Purpose of Reportable Event Regulations

PBGC’s single-employer program insures the pensions of about 30 million workers and retirees in about 22,000 ongoing plans sponsored by private-sector employers. In 2014, PBGC estimated the program’s deficit at about $19.3 billion. The program’s potential exposure to future pension losses from financially weak companies was estimated at about $167 billion. In Fiscal Year 2014, PBGC assumed responsibility for about 53,000 people in 97 trusteed single-employer plans.

PBGC receives no tax moneys for its programs. Its financing comes from insurance premiums paid by companies whose plans PBGC protects, from its investments, from the assets of pension plans that PBGC takes over as trustee and from recoveries from all members of the plan sponsor’s controlled group for the plan’s unfunded benefit liability upon termination.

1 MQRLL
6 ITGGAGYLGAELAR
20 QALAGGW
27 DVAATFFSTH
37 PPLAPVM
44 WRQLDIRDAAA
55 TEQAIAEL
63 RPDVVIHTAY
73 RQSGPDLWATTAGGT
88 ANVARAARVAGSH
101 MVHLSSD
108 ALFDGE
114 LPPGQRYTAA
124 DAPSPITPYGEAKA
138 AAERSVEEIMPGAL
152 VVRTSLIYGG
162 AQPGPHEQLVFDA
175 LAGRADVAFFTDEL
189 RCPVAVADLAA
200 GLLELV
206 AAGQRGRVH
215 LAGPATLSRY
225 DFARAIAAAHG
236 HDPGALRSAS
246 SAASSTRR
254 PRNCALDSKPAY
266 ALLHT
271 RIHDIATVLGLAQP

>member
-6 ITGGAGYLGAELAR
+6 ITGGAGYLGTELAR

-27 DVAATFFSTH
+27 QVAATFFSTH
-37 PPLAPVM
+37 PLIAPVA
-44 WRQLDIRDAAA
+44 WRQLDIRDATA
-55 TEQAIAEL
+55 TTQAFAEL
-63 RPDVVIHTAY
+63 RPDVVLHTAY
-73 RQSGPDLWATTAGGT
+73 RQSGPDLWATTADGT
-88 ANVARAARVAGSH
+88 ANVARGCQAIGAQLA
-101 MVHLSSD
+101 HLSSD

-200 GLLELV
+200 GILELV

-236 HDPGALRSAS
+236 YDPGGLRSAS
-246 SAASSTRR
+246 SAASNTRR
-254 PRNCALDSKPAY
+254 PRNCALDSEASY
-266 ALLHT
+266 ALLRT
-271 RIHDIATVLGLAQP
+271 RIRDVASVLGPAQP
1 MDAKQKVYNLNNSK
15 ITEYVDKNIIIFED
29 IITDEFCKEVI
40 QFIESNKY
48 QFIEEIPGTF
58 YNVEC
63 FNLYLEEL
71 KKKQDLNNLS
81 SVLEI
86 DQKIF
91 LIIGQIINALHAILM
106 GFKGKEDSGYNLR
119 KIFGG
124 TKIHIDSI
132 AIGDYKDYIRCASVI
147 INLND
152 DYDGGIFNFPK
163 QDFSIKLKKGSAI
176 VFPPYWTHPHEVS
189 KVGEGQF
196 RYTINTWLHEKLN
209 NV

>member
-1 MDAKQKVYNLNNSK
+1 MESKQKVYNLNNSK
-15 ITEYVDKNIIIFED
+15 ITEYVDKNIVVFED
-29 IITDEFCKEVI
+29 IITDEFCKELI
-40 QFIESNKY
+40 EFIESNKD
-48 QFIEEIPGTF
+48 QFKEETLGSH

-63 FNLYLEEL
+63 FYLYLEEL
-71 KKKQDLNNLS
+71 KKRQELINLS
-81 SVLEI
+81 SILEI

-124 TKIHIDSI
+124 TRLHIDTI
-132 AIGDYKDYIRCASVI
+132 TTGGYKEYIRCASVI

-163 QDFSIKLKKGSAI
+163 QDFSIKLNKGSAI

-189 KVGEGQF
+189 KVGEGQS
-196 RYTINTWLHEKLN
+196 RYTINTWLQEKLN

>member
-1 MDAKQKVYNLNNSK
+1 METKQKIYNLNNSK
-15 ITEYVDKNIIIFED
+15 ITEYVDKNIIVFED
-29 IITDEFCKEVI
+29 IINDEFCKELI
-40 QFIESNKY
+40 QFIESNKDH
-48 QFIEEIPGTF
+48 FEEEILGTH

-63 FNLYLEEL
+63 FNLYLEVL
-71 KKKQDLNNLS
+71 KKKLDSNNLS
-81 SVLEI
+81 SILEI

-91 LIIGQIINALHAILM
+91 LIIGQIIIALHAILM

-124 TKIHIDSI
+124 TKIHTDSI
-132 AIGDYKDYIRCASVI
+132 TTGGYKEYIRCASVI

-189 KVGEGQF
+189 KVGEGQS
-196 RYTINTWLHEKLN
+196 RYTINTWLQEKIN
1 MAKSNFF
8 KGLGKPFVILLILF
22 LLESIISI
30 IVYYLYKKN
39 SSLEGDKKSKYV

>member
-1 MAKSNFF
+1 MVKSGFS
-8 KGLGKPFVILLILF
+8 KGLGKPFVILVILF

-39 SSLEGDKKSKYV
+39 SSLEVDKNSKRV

In bankruptcy, PBGC’s claim for termination liability is only a general unsecured claim. For this reason, the reportable-event regulations give PBGC an early warning of possible financial threats to pension plans. When PBGC learns of events that impact financially troubled plan sponsors and poorly funded pensions, PBGC seeks to obtain protections for the plans before a transaction increases PBGC’s risk of loss.

After receiving a notice of a reportable event, PBGC may seek more information to determine whether PBGC action is needed. PBGC has broad investigation powers and can use the threat of PBGC liens and involuntary termination to persuade plan sponsors and control group members to cooperate. For failures to report when required, PBGC may assess penalties of up to $1,100 per day.